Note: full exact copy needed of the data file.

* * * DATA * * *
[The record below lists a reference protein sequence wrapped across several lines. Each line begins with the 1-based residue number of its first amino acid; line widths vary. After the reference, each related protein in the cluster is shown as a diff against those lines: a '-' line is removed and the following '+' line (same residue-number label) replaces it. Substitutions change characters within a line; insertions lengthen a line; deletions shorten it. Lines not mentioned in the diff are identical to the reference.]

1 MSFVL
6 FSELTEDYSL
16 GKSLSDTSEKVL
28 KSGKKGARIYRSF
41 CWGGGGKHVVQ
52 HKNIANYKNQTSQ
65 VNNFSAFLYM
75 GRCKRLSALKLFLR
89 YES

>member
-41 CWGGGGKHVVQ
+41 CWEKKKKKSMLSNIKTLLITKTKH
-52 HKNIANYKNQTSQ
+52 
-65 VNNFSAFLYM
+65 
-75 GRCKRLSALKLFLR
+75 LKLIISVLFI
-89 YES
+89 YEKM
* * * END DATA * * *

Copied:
[The record below lists a reference protein sequence wrapped across several lines. Each line begins with the 1-based residue number of its first amino acid; line widths vary. After the reference, each related protein in the cluster is shown as a diff against those lines: a '-' line is removed and the following '+' line (same residue-number label) replaces it. Substitutions change characters within a line; insertions lengthen a line; deletions shorten it. Lines not mentioned in the diff are identical to the reference.]

1 MSFVL
6 FSELTEDYSL
16 GKSLSDTSEKVL
28 KSGKKGARIYRSF
41 CWGGGGKHVVQ
52 HKNIANYKNQTSQ
65 VNNFSAFLYM
75 GRCKRLSALKLFLR
89 YES

>member
-41 CWGGGGKHVVQ
+41 CWEKKKKKSMLSNIKTLLITKTKH
-52 HKNIANYKNQTSQ
+52 
-65 VNNFSAFLYM
+65 
-75 GRCKRLSALKLFLR
+75 LKLIISVLFI
-89 YES
+89 YEKM